When I started reading Selena Roberts's article on Kathryn Massar (She Had a Secret, June 20), I expected to learn more about a girl whom I could be proud to tell my nine-year-old daughter about. Instead what I got was the pathetic tale of a 75-year-old woman who has spent the better part of her life living a lie and who now seems intent on capitalizing on that lie with book and movie deals. Nothing to be proud of at all.
Kevin Snow, Buffalo
The Massar case is very simple. She was too old to play in the league and was in clear violation of the rules. Her team should have forfeited every game in which she played, and she should be removed from the Hall of Fame. Her presence in Cooperstown is an insult to everyone who followed the rules.
In reading your article on Jimmer Fredette (The Jimmer Dilemma, June 20) and the way in which NBA general managers and scouts inexplicably question Fredette's athleticism and foot speed, I couldn't help but wonder if this type of critique would even be a point of conversation if Fredette were black. Unfortunately, people often assume that white athletes lack athletic ability and only make up for it with smarts and grit while black athletes are naturally agile and robust, but are void of intelligence. It's this same stupidity that has long kept black men out of coaching and the front office.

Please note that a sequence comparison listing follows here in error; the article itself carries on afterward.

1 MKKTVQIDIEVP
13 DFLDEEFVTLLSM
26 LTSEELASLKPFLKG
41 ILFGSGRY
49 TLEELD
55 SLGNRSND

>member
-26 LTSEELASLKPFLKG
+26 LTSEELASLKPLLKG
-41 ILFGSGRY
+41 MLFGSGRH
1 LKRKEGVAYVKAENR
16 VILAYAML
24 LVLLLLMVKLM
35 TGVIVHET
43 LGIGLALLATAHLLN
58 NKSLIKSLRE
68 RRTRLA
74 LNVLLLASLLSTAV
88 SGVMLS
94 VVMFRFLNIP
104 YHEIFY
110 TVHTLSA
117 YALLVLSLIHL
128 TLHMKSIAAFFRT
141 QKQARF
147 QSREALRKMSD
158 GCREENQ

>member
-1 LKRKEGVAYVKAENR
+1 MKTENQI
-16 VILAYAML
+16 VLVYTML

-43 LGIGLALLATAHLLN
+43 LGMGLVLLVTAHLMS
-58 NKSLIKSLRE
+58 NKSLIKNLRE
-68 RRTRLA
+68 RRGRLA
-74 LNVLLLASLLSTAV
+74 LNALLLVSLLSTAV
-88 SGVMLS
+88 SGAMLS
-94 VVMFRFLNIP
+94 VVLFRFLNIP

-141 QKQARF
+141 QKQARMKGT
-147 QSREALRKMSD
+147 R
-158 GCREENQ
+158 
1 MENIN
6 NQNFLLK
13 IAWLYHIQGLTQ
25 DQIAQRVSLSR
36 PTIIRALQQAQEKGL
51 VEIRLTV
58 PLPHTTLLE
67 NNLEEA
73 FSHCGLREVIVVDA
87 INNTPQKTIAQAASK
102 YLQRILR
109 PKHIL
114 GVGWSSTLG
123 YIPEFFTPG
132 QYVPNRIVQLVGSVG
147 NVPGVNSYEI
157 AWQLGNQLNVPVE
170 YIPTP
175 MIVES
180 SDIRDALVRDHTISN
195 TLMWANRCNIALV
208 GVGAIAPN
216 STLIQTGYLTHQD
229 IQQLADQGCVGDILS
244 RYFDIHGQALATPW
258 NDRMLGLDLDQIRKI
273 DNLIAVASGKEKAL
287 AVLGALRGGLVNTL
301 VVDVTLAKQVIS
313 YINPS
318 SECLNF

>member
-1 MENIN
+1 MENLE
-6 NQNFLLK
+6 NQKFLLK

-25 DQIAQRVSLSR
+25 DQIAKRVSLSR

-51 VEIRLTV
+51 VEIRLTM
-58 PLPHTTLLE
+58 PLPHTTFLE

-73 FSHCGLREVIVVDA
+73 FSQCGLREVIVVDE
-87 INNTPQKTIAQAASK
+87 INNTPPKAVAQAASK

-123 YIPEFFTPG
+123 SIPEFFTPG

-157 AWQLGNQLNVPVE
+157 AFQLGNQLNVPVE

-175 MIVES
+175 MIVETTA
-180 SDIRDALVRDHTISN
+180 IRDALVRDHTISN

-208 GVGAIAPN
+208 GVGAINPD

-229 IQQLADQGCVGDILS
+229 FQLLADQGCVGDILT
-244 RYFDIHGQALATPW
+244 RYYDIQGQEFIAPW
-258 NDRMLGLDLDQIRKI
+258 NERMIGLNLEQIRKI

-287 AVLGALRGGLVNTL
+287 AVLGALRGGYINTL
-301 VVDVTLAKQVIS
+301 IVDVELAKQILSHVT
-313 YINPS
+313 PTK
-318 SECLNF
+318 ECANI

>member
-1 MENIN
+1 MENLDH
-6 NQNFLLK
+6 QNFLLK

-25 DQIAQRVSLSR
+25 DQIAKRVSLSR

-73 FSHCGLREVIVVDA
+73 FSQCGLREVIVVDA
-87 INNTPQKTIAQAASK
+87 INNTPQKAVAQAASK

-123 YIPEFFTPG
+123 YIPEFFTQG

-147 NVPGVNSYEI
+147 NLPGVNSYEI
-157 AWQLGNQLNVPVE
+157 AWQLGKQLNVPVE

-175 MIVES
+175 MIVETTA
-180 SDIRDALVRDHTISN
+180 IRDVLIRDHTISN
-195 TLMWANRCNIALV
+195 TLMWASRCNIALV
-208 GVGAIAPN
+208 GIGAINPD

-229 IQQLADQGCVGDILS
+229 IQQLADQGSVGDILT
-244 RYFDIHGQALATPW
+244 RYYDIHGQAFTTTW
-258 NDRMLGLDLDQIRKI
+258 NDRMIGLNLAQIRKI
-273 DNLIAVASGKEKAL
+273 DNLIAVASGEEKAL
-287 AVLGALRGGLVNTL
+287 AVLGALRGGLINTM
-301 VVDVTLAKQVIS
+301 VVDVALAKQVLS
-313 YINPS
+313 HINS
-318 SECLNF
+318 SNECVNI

John McMillen, Marietta, Ga.
Pride of the Yankees
I loved Tom Verducci's article on Derek Jeter (Three Grand, June 20) because it gave insight into Jeter's struggles over the last few years and how he continued to play hard despite some challenges, including second-guessing by the Yankees' brass. I admire the fact that even when he's playing hurt, Jeter lives by Joe DiMaggio's motto: "There is always some kid who may be seeing me for the first or last time. I owe him my best."